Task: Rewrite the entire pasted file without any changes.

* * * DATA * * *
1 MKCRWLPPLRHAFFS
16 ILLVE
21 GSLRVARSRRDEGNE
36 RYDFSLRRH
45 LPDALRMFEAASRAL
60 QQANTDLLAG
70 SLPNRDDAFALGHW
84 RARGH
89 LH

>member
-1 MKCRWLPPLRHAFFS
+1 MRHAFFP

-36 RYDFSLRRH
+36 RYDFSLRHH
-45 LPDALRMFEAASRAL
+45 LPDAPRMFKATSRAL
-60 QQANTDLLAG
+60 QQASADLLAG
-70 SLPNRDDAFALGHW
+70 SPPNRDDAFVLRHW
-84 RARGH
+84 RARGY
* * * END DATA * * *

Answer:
1 MKCRWLPPLRHAFFS
16 ILLVE
21 GSLRVARSRRDEGNE
36 RYDFSLRRH
45 LPDALRMFEAASRAL
60 QQANTDLLAG
70 SLPNRDDAFALGHW
84 RARGH
89 LH

>member
-1 MKCRWLPPLRHAFFS
+1 MRHAFFP

-36 RYDFSLRRH
+36 RYDFSLRHH
-45 LPDALRMFEAASRAL
+45 LPDAPRMFKATSRAL
-60 QQANTDLLAG
+60 QQASADLLAG
-70 SLPNRDDAFALGHW
+70 SPPNRDDAFVLRHW
-84 RARGH
+84 RARGY